About the Author

Mirza Waheed was born and brought up in Kashmir. His debut novel The Collaborator was an international bestseller and was shortlisted for the Guardian First Book Award and the Shakti Bhatt Prize and longlisted for the Desmond Elliott Prize. It was also book of the year for Telegraph, New Statesman, Financial Times, Business Standard and the Telegraph (India), among others. Waheed has written for the BBC, Guardian, Granta, Guernica, Al Jazeera English and the New York Times. He lives in London.


About the Book

Calcutta, 1967. Unnoticed by his family, Supratik has become dangerously involved in extremist political activism. Compelled by an idealistic desire to change his life and the world around him, all he leaves behind before disappearing is a note. At home, his family slowly begins to unravel. Poisonous rivalries grow, the once-thriving family business implodes and destructive secrets are unearthed. And all around them the sands are shifting as society fractures, for this is a moment of turbulence, of inevitable and unstoppable change.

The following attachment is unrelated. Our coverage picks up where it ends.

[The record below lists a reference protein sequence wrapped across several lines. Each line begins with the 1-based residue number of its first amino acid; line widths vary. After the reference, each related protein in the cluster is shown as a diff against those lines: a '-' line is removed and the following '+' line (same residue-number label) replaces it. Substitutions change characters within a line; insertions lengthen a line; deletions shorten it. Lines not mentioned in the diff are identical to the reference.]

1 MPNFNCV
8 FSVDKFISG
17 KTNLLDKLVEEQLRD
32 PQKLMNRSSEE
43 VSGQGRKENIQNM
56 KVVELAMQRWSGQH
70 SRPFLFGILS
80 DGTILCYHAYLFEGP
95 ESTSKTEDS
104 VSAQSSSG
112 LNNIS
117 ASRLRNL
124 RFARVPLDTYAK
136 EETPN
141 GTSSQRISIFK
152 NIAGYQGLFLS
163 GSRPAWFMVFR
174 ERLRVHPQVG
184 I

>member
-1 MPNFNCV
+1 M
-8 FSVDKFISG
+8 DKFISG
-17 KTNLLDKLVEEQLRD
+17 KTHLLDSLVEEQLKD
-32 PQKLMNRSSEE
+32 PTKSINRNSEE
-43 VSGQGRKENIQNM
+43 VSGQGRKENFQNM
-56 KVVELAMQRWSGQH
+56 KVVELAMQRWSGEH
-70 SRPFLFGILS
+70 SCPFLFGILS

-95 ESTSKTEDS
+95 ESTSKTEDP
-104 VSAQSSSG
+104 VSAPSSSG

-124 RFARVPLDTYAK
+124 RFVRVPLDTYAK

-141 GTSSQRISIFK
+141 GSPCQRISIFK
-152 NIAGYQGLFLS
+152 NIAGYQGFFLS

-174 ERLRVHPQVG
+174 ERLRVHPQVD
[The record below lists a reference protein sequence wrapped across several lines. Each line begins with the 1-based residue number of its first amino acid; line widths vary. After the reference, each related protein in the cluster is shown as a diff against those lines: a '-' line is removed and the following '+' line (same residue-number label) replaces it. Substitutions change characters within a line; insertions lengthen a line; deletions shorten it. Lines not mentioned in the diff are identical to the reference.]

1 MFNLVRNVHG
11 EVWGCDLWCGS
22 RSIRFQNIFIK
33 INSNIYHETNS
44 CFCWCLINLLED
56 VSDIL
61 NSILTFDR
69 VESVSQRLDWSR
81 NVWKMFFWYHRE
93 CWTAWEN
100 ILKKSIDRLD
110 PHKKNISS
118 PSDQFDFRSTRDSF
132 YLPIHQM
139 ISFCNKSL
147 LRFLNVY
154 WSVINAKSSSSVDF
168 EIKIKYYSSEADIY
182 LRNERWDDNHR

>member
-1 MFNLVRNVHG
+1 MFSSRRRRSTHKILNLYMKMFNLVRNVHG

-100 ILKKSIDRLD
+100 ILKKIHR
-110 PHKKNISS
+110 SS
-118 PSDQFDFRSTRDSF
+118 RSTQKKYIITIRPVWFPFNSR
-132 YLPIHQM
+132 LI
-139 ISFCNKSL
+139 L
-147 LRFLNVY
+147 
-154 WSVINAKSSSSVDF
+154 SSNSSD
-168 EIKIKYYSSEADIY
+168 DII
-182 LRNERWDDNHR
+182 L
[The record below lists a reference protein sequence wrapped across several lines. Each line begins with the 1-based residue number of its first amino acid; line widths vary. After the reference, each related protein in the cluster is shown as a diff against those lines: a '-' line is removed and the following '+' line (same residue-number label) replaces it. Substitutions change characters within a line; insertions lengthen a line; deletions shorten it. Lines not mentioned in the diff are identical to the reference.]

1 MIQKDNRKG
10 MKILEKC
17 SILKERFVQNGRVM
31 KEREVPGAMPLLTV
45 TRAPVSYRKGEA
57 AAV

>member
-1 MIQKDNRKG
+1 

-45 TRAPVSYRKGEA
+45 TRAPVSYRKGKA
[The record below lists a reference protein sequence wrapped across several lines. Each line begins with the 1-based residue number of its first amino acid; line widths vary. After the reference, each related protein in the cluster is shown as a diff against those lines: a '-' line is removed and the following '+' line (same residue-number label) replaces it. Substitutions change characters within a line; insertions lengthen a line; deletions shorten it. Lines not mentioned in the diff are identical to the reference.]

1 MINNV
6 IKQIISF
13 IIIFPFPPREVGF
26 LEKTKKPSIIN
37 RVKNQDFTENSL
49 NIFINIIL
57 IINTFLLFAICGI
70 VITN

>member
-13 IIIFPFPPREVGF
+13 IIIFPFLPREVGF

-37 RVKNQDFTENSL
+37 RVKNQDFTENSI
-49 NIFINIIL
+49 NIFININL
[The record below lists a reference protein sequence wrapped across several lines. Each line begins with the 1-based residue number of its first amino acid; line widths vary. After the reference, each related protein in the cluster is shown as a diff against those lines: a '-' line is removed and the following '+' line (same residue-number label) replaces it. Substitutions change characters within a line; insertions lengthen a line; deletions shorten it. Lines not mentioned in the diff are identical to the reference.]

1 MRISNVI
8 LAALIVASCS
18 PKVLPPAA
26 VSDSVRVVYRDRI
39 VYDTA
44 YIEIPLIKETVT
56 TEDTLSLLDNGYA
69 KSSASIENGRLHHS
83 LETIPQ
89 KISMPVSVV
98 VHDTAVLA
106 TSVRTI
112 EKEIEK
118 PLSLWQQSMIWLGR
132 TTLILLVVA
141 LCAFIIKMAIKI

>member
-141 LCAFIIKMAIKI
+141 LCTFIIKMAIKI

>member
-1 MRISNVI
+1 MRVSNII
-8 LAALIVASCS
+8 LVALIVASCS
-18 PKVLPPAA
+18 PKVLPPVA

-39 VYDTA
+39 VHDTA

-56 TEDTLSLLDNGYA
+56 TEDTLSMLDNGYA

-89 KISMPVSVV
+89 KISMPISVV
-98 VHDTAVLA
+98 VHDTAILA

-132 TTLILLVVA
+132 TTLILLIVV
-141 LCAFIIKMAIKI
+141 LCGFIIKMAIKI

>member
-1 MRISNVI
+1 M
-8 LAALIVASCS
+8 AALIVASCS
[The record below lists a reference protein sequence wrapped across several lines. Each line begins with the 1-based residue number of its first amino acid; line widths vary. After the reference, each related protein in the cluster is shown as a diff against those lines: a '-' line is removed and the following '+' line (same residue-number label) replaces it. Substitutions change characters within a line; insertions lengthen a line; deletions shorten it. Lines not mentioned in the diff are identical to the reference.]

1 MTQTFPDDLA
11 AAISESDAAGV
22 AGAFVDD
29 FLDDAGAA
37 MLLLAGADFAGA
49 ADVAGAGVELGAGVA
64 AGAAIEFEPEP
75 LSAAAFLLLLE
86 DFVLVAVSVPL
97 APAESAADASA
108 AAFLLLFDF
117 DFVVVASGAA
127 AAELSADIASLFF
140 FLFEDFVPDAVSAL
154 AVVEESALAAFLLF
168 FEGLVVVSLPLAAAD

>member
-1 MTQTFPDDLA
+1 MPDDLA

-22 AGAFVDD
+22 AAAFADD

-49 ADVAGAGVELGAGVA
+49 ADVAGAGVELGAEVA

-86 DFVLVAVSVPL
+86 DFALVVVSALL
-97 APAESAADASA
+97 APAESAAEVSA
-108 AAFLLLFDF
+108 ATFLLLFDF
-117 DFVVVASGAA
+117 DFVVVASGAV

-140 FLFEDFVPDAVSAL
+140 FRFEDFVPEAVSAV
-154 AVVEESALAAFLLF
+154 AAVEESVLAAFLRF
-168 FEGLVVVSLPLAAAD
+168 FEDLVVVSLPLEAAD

About the Author

Neel Mukherjee was born in Calcutta. His first novel, A Life Apart (2010), won the Vodafone-Crossword Award in India, the Writers’ Guild of Great Britain Award for best fiction, and was shortlisted for the inaugural DSC Prize for South Asian Literature. This is his second novel. He lives in London.


About the Book

As night falls in Delhi a mother spins tales from her past for her sleeping daughter. Her now grown-up child is a puzzle with a million pieces whom she hopes, through her words and her love, to somehow make whole again. Meanwhile, as the last train from Rajiv Chowk Station pulls away, a young man rides the metro and dreams of murder. In another corner of the city, a newborn wrapped in a blood-red towel lies on the steps of an orphanage as his mother walks away. There are twenty million bodies in this city and this woman, man and child are only three. But their stories – of a secret love that blossoms in the shadows of grief, of a corrosive guilt that taints the soul, and of an orphaned boy who maps out his own destiny – weave in and out of the lives of those around them to form a dazzling kaleidoscope of a novel. Beautiful, beguiling and audacious, this is the story of a city and its people, of love and horror, of belonging and forgiveness: a powerful and unforgettable tale of modern India.

About the Author